Julie Anderson

Julie Anderson is Project Manager – Child Health Research, at the Great North Children’s Hospital (GNCH). The GNCH has a holistic approach to child health research and is building a research community to explore innovative projects working with artists, clinicians, academics and... Read More →
avatar for Marie-Jeanne Jacob

Marie-Jeanne Jacob

Marie-Jeanne Jacob is an artist who runs comic creation workshops in various mental health settings, and recently completed a residency with Waterford Healing Arts Trust, engaging the patient population of University Hospital Waterford through comics. Currently she is preparing comic... Read More →

Theresa Maatman

Theresa Maatman, MD, is an Assistant Professor in General Internal Medicine at The Medical College of Wisconsin, in Milwaukee, Wisconsin, US. Her interests include teaching medical students and patient care, including using comics with medical students. She continues to be an active... Read More →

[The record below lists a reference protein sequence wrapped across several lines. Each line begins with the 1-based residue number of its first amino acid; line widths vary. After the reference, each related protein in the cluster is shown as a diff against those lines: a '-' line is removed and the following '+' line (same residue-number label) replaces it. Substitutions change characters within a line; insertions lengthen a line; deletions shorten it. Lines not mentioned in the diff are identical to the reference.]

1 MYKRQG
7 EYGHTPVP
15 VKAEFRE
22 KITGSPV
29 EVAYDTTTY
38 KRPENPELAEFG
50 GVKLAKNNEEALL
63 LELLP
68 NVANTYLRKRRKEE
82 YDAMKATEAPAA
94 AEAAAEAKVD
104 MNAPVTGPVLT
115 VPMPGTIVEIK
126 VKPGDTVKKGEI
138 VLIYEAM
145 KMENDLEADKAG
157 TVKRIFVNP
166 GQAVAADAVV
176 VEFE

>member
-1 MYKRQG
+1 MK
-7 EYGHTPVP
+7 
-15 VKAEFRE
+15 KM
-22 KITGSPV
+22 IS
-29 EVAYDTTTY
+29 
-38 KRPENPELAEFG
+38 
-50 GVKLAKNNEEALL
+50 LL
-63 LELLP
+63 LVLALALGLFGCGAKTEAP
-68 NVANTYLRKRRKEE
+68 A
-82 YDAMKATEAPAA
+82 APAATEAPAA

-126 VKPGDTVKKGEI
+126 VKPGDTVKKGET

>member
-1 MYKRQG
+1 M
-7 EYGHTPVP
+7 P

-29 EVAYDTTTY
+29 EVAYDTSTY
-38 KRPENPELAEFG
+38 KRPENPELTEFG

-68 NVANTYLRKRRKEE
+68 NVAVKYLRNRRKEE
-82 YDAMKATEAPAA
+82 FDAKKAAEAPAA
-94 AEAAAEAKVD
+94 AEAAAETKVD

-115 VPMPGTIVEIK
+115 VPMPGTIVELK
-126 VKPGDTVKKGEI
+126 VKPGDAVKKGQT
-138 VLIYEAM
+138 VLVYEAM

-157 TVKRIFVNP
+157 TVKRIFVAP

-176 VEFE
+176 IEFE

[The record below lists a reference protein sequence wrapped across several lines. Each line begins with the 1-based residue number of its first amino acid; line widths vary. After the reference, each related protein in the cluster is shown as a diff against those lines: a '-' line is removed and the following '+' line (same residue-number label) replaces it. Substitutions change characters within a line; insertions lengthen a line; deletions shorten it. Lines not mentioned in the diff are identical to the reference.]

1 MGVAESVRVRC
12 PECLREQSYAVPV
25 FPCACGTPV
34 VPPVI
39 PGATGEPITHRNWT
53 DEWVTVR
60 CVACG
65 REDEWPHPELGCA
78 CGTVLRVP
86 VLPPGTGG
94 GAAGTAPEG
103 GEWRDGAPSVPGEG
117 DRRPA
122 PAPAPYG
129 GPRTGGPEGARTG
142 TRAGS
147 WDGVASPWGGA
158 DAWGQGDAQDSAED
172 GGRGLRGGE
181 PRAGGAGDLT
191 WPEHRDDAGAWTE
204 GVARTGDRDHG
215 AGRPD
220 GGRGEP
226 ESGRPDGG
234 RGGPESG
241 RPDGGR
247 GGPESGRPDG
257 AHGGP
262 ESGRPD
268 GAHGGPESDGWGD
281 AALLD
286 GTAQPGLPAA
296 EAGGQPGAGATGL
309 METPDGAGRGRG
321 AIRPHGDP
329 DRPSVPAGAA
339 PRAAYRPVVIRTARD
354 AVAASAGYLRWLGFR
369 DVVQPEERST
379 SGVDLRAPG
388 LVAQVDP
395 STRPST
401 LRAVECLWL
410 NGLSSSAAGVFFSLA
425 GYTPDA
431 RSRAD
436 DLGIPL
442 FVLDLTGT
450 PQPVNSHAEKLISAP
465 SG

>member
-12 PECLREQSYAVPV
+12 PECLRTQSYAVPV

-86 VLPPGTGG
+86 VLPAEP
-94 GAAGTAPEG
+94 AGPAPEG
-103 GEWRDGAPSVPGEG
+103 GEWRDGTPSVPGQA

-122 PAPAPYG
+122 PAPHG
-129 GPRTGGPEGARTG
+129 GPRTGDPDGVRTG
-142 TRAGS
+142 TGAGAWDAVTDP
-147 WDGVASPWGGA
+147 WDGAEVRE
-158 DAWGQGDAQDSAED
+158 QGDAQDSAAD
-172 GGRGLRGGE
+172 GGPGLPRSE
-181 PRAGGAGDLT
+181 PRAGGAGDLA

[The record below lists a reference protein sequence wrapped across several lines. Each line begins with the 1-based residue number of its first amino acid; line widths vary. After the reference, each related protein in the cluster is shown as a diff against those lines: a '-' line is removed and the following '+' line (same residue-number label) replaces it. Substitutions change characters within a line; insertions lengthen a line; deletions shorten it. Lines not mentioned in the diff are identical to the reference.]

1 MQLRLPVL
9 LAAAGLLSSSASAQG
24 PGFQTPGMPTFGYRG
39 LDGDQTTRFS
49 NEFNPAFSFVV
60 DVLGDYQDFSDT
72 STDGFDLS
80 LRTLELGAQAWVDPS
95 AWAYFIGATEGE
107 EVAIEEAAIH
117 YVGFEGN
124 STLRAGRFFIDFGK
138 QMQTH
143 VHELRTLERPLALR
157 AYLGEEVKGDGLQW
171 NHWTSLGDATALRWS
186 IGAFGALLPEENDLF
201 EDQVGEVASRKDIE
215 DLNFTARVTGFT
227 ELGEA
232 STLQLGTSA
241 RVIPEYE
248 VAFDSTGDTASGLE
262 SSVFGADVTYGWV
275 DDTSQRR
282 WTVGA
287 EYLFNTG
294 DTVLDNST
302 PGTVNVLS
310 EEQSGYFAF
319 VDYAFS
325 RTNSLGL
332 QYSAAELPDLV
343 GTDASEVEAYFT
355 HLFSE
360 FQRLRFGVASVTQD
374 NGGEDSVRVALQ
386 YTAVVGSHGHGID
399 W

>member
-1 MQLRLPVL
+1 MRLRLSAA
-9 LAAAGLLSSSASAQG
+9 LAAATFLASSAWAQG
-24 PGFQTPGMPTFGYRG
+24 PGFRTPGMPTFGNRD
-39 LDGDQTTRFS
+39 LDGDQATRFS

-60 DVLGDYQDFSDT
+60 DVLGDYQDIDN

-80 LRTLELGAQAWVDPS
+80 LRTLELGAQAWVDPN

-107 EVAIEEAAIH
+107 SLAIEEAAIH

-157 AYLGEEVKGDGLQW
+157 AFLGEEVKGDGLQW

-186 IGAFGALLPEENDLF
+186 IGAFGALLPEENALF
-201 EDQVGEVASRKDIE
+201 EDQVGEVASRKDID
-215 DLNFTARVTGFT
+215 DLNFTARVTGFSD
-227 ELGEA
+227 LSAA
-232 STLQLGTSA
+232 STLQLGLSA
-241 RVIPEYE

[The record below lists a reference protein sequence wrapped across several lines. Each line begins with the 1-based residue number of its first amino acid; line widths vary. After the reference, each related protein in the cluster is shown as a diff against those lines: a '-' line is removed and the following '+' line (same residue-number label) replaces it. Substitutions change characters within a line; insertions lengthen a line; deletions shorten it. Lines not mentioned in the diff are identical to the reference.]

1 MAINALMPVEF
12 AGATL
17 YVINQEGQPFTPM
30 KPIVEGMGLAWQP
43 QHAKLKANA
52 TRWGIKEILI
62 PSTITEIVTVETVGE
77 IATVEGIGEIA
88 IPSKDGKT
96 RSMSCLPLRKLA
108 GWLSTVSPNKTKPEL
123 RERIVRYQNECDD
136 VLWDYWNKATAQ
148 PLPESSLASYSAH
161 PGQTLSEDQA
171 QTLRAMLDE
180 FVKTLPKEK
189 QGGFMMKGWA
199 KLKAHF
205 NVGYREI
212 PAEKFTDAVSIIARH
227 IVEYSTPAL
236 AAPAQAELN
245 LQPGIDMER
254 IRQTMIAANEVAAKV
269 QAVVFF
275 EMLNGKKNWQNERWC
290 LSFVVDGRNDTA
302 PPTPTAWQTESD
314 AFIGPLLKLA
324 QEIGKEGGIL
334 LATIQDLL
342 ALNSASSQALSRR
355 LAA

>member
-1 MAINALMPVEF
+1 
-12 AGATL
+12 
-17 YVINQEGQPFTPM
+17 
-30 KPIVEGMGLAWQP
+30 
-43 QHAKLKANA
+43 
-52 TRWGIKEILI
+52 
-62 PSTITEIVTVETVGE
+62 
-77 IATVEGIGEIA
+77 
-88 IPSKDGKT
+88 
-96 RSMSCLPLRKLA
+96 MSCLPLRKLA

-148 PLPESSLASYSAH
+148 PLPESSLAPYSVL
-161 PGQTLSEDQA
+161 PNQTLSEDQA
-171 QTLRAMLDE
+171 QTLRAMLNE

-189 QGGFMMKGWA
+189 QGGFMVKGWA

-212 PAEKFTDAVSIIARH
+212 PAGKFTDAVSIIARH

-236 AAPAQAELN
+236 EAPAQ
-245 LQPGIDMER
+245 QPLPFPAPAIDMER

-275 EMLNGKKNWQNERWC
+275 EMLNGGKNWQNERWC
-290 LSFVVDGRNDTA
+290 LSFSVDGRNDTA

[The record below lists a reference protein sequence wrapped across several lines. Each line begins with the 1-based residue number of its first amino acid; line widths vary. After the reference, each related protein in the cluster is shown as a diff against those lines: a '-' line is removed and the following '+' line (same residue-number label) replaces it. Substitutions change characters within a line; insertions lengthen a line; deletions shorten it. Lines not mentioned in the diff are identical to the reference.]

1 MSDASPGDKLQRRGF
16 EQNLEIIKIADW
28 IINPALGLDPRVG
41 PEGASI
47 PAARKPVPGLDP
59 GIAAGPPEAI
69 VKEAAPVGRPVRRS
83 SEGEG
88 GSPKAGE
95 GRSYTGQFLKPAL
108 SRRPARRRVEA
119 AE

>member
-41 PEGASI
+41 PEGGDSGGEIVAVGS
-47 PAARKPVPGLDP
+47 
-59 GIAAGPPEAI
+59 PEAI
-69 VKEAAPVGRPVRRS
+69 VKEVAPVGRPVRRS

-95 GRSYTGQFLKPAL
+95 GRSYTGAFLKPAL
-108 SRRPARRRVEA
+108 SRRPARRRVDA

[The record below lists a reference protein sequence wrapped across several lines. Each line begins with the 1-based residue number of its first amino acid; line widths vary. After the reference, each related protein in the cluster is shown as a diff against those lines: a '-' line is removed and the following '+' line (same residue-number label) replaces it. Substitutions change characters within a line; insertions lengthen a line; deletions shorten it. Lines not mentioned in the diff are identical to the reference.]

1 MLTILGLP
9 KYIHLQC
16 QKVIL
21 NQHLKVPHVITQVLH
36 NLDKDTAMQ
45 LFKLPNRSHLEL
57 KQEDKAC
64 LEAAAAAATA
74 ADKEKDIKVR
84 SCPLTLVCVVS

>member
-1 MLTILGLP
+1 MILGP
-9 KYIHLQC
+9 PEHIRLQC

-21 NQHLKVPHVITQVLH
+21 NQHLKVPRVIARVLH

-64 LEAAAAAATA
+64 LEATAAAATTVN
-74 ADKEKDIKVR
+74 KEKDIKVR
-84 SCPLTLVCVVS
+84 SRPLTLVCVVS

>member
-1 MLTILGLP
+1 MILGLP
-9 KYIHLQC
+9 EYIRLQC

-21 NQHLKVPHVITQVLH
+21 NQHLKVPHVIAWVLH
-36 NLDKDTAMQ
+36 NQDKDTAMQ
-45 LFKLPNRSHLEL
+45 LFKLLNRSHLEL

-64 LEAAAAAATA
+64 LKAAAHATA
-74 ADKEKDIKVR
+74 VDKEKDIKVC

avatar for Ernesto Priego

Ernesto Priego

City, University of London
I am a lecturer at City, University of London. I am the editor-in-chief and co-founder of The Comics Grid Journal of Comics Scholarship, an open access journal dedicated to comics studies published by the Open Library of Humanities.

Claire Watson

Claire Watson is a diagnostic radiographer based at the Royal Victoria Infirmary in Newcastle. In her current role she has experience of all imaging modalities, with a special interest in Magnetic Resonance Imaging. Aside from work, she is a keen photographer with a varied portfo... Read More →

Lydia Wysocki

Lydia Wysocki is an educator, artist, editor, publisher, Editor-in-Chief of Newcastle Science Comic, and founder of Applied Comics Etc. All that wouldn’t fit on her business card, so it says Comics Boss. She’s also a part-time NEDTC/ESRC-funded PhD student in Education at Newcastle... Read More →

Saturday July 9, 2016 13:00 - 14:30 BST
Lecture Theater 1

Attendees (7)